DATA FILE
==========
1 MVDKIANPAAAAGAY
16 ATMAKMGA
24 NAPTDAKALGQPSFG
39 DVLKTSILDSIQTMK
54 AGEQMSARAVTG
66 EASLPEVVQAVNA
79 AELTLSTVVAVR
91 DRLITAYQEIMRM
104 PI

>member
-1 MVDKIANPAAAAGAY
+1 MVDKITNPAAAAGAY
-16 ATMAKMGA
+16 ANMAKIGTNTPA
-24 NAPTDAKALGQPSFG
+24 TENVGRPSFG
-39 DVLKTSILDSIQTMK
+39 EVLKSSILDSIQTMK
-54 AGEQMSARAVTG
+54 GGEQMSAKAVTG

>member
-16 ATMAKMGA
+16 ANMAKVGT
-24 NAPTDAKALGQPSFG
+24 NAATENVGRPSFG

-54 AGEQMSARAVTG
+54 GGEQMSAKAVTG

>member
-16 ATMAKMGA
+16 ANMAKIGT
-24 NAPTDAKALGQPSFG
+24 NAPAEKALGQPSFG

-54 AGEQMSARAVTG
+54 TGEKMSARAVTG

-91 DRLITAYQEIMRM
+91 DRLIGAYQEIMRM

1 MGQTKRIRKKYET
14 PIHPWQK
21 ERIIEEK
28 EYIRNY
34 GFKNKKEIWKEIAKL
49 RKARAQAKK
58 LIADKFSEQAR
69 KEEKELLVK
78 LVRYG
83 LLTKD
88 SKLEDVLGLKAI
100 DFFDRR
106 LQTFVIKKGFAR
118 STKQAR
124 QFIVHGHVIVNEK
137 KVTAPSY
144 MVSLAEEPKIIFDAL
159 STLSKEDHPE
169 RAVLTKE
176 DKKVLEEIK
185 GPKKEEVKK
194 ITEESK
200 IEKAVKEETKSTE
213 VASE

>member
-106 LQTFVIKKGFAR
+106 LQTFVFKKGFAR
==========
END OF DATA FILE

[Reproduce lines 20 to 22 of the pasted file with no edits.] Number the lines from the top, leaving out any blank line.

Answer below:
+54 GGEQMSAKAVTG

>member
-16 ATMAKMGA